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CityDetroit, Michigan
Broadcast area[1] (Daytime)
[2] (Nighttime)
Frequency1500 kHz
BrandingFaith Talk 1500
FormatReligious radio
OwnerSalem Media Group
(Salem Communications Holding Corporation)
First air date
October 7, 1925 (as WJBK)
Former call signs
WCZY (6/17/85-8/3/87)
WLQV (1979-6/17/85)
WDEE (1970-1979)
WJBK (10/7/25-1970)
Call sign meaning
"L O V E," with Q in substitution for the O
Technical information
Licensing authority
Facility ID42081
Power50,000 watts (Daytime)
10,000 watts (Nighttime)
Transmitter coordinates
42°13′52″N 83°11′58″W / 42.23111°N 83.19944°W / 42.23111; -83.19944
Translator(s)92.7 W224CC (Detroit)
Public license information
WebcastListen Live

WLQV is a radio station serving the Detroit, Michigan market. The station's fifty-thousand watt daytime signal on 1500 AM enables it to be heard from Michigan's Thumb area down to Northwest Ohio, and from Lansing, Michigan to Chatham, Ontario, Canada. WLQV has a Christian talk format.


WLQV first signed on as WJBK on October 7, 1925, licensed to nearby Ypsilanti, on 1290 kilocycles. Two years later, WJBK moved to 1360 and in 1930, to 1370. In 1940, WJBK was re-licensed to Detroit & to 1490 kc.. (An FM station at 93.1 was added in 1947, and is now WDRQ). In the late 1940s, WJBK produced one of Detroit's first radio personalities, or disk jockeys, in Ed McKenzie, known as "Jack the Bellboy". His late afternoon show, which combined the mainstream pop hits of the day with a good amount of R&B (or "race" music as it was referred to at the time), clicked with the youngsters and soon propelled him to #1 in the market. The station also launched the career of Casey Kasem.

In 1954, WJBK moved to its current frequency at 1500 kc. with 10,000 watts. By this time, Storer Broadcasting owned WJBK-AM-FM and had also signed on WJBK-TV on channel 2 as Detroit's CBS TV affiliate. In 1956, WJBK became the first radio station in Detroit to feature the Top 40 format 24 hours a day; WJBK also published Detroit's first printed survey of the station's most popular songs for distribution at local record stores, dubbed "Formula 45" (which became the station's catchphrase). WJBK's chief competitor in the format during the late 1950s and early 1960s was WXYZ/1270, and the two stations were frequently neck-and-neck in the ratings. Since WJBK had retained ownership of the "Jack the Bellboy" name after Ed McKenzie left the station, there were several more "Jack the Bellboy"s at Radio 15 during the late 1950s and early 1960s, including Tom Clay (known for creating a romantic aura on the air), Dave Shafer, Terry Knight and Robin Walker. Other popular WJBK personalities included longtime morning host Marc Avery, midday host Clark Reid and afternoon drive personality Robert E. Lee (who claimed to be an actual descendant of the legendary Confederate Civil War general and opened his show every afternoon with a "Rebel Yell").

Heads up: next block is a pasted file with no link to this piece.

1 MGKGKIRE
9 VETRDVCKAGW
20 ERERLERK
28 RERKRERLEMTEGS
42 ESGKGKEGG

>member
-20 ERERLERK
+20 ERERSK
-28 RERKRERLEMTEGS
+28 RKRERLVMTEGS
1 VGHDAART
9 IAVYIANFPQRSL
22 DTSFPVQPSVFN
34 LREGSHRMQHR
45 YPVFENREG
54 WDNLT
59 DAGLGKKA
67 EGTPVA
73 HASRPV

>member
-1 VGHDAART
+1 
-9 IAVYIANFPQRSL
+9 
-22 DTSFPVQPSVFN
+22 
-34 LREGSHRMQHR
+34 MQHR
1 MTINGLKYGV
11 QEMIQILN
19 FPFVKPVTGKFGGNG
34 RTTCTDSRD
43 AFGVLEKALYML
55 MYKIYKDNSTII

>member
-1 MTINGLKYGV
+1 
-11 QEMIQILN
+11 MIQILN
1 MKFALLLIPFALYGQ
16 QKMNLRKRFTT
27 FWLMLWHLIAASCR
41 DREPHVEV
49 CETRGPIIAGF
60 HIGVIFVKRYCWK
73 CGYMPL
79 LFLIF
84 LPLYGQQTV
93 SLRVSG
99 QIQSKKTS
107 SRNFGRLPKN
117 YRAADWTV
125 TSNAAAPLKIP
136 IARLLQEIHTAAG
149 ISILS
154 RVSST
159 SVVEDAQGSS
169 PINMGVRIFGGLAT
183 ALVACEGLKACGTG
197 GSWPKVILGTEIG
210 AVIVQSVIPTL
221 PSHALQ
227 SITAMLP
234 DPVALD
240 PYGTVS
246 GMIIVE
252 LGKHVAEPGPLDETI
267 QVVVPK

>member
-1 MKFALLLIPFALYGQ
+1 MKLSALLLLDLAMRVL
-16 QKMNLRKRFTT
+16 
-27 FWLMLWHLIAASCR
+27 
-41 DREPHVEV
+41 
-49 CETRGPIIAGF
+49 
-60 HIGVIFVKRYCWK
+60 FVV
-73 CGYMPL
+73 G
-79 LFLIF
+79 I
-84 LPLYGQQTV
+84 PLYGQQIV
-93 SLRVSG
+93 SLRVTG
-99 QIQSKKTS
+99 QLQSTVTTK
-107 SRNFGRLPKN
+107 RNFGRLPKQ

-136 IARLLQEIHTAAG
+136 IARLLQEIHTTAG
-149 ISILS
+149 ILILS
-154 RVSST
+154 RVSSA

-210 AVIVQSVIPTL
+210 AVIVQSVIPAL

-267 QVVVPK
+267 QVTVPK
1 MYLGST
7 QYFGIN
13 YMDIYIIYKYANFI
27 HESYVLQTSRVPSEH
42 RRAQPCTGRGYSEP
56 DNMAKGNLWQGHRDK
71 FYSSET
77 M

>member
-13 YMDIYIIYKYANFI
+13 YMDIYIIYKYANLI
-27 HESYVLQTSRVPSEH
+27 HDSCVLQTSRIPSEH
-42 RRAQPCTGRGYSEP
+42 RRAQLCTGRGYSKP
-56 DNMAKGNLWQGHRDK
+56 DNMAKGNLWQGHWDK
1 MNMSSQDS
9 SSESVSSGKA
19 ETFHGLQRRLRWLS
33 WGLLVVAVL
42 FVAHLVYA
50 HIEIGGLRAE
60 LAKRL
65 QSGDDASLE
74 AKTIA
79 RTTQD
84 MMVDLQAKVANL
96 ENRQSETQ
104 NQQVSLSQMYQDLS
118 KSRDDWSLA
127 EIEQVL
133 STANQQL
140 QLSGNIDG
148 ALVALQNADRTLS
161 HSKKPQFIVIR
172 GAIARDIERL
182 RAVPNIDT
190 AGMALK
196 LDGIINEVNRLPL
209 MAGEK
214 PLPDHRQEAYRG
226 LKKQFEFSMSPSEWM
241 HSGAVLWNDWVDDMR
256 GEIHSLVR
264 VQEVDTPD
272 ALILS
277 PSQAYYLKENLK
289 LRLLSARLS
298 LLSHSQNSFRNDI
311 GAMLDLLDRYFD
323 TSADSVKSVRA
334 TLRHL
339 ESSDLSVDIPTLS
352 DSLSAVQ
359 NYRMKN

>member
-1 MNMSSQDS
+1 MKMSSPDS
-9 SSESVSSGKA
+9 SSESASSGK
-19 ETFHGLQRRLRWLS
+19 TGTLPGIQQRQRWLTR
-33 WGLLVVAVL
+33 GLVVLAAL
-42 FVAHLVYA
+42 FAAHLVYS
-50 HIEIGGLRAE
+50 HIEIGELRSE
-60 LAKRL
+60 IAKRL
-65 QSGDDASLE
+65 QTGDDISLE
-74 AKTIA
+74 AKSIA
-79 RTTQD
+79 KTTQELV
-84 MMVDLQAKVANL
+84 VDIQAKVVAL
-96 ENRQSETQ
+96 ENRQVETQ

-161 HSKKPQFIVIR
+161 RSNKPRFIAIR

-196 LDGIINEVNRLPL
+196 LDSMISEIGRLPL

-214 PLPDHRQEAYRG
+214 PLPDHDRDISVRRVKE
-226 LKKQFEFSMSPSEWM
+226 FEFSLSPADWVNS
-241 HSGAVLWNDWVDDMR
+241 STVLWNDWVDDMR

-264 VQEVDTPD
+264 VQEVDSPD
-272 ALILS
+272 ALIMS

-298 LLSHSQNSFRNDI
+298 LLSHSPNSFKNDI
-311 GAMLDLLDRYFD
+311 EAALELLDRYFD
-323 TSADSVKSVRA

In 1962, WJBK was granted 50,000 watts day and 5,000 watts, night.

Then, WKNR "Keener 13" was launched at 1310 AM on Halloween 1963, burying the Motor City's Top 40 competition - including WJBK - in its wake with a shorter playlist and a tighter, more energetic presentation than any other station in the market. WJBK gave up the fight in 1964 and switched to an easy listening music format. In 1966 the station tweaked to an early version of what would today be called Hot Adult Contemporary, featuring a mix of softer Hot 100 chart hits from the likes of the Mamas & the Papas, B.J. Thomas, Nancy Sinatra and Bob Dylan, and select album cuts. Through the changes, ratings remained low. The station made a second attempt at Top 40 in 1969 with a lineup of disc jockeys that included K.O. Bayley, Lee 'Baby' Simms, Tom Dean, Jim Hampton and CKLW mainstay Tom Shannon, but it lasted only a few months.

The WJBK calls are no longer used in radio but were retained on the market's Fox Television Stations-owned Fox station.


At midnight on December 26, 1969, WJBK changed to a contemporary country music format and changed its calls to WDEE (many joked at the time that the calls stood for "We've Done Everything Else"). Former WJBK personality Marc Avery recalled in 1971, when interviewed for the WDRQ program "The History of Detroit Radio," that WJBK had been considering switching to country as far back as the early 1960s. At the time, 1340 WEXL was the only full-time country music station in the immediate Detroit market (with Ypsilanti-based WSDS as its only competitor). WDEE distinguished itself with its slick, contemporary ("countrypolitan") approach to the country format, designed for mass appeal, and was one of the first stations to program country and western music with a Top 40-style presentation. The move paid off with frequent top-five showings in the Detroit ratings during the 1970s.

With only a thousand watts of power, WEXL was unable to compete with 50,000-watt WDEE and left the country format by 1974 for religious programming. WDEE's midday show, "The Fem Forum", in which host Tom Dean fielded calls from female listeners sharing their sexual frustrations, was a controversial feature for its time but also quite popular. Other personalities on the station during the 1970s included morning mainstay Deano Day, Hank O'Neil, Mike Scott, Dave Williams, Bob Burchett, Ray Otis, Randy Price, Doug Smith, Don Thompson, Jimmy Bare, Rosalee, Paul Allen, Bob Day, Ron Ferris, Dan Dixon and Rick Church.